Bradley makes impressive run at Ryder Cup


Bradley makes impressive run at Ryder Cup

MEDINAH As first Ryder Cup experiences go, Keegan Bradley has had a tremendous one.

The 26-year-old has made a successful tandem with Phil Mickelson, and their collective magic continued on Saturday morning when the two claimed their Ryder Cup match over Lee Westwood and Luke Donald, 7 and 6. That tied the all-time record for largest 18-hole victory in a team match; Paul Azinger and Mark OMeara were the most recent to do it, in 1991.

But for Bradley, the weekends been even sweeter. Saturdays match gave him a 3-0 mark, and he became the first Ryder Cup rookie since Loren Roberts (in 1995) to go 3-0 in his first three team matches.

For Bradley, whos reveled in the Cup atmosphere and shown his emotions throughout, its been special.

Its not very hard to get excited out there when you walk out onto that first tee and that crowd is going crazy, Bradley said. Its just an unbelievable event.

And as far as tempering that crowd and performance-infused emotion, Bradley said he held it in check when necessary.

(Mickelson) wants me to get fired up and get the crowd excited, to get him excited, Bradley said. Theres been a few times where my caddie, Pepsi, and Bones, have reminded us its time to calm down. Thats one thing Im very good at is, I can get very excited, but I realize how important it is after that to really calm down.

The BradleyMickelson domination in the morning was apparently a harbinger of the rest of USAs day. The U.S. team led the Europeans 8-4 through Saturday mornings matches, and as 4 p.m. came and gone, were leading three of the four afternoon matches.

Morning Update: Cubs tie up World Series with Game 2 win; Bulls begin season against Celtics

Morning Update: Cubs tie up World Series with Game 2 win; Bulls begin season against Celtics

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Cubs offense settling into World Series groove

Cubs offense settling into World Series groove

CLEVELAND - It doesn't take long for the 2016 Cubs to rebound.

Their American League-style lineup is just simply too talented to keep down for an extended period of time, especially with Kyle Schwarber now added back into the fold.

They Cubs hitters are so confident, they even left Progressive Field feeling good about themselves despite being shut out in Game 1 of the World Series.

The Cubs got on the board early Wednesday night, plating a run on the third batter of the game as Anthony Rizzo doubled home Kris Bryant.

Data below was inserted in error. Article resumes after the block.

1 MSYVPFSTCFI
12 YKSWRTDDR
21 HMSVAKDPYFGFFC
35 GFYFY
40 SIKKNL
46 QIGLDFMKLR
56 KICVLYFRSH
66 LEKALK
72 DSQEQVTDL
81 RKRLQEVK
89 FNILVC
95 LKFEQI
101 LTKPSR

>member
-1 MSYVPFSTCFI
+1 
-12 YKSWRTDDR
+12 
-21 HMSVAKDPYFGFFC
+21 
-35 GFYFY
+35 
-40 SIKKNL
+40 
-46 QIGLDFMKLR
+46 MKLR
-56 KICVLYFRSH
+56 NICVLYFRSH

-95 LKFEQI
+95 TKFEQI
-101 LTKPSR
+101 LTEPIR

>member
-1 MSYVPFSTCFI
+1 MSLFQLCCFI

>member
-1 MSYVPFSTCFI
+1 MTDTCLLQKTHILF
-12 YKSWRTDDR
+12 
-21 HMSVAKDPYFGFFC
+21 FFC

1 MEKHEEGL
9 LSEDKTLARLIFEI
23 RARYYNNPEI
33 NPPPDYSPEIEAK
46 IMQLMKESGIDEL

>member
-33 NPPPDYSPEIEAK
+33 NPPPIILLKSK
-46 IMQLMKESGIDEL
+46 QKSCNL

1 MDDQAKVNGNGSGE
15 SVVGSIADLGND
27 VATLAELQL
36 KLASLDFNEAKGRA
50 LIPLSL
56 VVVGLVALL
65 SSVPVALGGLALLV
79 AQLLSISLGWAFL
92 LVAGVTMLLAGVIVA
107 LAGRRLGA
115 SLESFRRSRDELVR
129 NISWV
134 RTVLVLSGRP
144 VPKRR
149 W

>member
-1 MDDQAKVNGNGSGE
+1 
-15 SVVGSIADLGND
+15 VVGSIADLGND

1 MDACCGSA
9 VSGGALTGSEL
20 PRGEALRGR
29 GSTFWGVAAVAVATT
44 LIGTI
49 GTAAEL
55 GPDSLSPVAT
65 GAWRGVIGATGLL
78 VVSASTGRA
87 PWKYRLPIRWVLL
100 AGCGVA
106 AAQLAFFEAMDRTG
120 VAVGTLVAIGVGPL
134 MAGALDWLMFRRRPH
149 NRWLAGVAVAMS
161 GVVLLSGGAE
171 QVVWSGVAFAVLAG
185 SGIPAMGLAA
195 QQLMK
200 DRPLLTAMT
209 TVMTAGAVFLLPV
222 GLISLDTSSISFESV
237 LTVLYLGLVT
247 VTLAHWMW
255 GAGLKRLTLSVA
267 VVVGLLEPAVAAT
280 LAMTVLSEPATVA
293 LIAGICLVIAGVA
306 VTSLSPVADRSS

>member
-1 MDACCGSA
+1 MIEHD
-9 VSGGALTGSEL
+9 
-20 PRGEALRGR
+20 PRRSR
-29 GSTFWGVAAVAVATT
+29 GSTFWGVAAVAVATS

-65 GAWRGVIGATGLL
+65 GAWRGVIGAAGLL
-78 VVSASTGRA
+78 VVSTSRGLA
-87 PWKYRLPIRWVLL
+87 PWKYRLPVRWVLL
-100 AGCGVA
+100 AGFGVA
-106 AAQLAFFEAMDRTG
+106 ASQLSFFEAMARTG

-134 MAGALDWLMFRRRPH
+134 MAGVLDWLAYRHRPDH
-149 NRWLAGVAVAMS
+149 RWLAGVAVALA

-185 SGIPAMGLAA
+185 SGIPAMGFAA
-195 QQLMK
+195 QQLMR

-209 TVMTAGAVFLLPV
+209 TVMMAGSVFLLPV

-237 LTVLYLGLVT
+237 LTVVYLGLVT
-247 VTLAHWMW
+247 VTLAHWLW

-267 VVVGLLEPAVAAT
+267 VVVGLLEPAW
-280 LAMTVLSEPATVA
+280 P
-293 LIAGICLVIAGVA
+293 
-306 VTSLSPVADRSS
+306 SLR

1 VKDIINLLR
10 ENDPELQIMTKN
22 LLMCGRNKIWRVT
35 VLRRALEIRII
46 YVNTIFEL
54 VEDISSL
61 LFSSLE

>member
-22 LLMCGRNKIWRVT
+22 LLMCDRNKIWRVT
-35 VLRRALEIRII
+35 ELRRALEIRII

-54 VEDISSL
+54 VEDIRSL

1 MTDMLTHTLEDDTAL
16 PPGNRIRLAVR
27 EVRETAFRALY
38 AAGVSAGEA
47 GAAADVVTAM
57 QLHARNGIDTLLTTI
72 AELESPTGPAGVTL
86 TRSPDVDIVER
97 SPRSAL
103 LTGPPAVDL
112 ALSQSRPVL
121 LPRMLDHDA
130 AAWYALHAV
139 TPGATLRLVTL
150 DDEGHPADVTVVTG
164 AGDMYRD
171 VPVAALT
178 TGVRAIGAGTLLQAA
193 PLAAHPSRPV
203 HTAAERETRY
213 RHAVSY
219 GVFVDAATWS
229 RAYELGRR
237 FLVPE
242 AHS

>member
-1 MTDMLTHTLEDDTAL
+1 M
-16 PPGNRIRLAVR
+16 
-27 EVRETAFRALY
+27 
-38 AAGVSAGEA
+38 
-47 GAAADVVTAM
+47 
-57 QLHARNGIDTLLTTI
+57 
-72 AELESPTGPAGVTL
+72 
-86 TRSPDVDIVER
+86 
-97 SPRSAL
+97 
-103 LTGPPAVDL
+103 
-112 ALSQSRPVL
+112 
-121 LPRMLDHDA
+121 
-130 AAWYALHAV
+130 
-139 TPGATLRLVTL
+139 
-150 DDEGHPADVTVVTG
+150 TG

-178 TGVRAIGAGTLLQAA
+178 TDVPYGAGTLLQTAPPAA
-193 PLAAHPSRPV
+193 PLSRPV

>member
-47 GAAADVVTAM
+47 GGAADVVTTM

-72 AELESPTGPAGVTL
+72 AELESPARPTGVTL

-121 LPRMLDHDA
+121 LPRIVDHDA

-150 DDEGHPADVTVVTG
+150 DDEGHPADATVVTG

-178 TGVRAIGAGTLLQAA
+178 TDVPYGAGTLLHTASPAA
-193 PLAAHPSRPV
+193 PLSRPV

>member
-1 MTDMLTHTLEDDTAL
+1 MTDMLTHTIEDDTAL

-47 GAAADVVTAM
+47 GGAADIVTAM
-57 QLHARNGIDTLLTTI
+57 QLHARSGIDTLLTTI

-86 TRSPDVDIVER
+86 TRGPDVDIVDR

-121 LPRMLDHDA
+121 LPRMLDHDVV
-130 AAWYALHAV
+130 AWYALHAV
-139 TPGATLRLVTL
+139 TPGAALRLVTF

"Take the momentum away. Take the crowd out of it," Bryant said. "It's nice to score first. Especially when you're the visiting team, to get out there and score within the first three batters is huge."

The early lead helped the lineup settle in and keep their foot on the gas for a 5-1 victory to take the series back to Wrigley Field tied one game apiece.

"Especially with a young lineup, I think when you see a few guys go up there and take some good quality at-bats, one happens after the other and the other guys seem to do the same thing," Ben Zobrist said. "It takes a lot of pressure off. When you see other guys having good, quality at-bats, you don't feel like you have to take pitches and you can be aggressive early on. 

"Oftentimes when you're aggressive in the zone is when you take the tough ones. We did a good job tonight laying off some good pitches. When they made mistakes in the zone, we really hit the ball hard. Even though we scored five runs, obviously we had a lot of baserunners on and we could've scored a lot more."

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Zobrist has a point.

The night after leaving nine runners on base and going 1-for-11 with runners in scoring position, the Cubs left 13 runners on base and tallied just three hits in 12 tries with runners in scoring position.

Between nine hits and eight walks, there were Cubs on base all game. Indians pitchers didn't retire Cubs hitters in order in an inning until the seventh.

The Cubs also forced the Indians to throw 196 pitches in nine innings and worked starter Trevor Bauer to 51 pitches through the first two frames.

"That was good for us," Bryant said. "We saw a lot of their bullpen, so we have a lot of information to learn from and hopefully use in the next game."

Anthony Rizzo summed up the lineup's mentality simply:

"Grind out at-bats, work the pitcher's pitch count up and get the next guy up," he said.

That "pass the baton" mentality is what drives this offense and after a brief lull in that regard in Los Angeles when they were shut out in back-to-back games in the NLCS, the Cubs leave Cleveland feeling pretty good.

"When we're able to [get pitch counts up], you can kinda feel it - our offense really feeds off of that," Zobrist said. "We believe that we're going to break through eventually."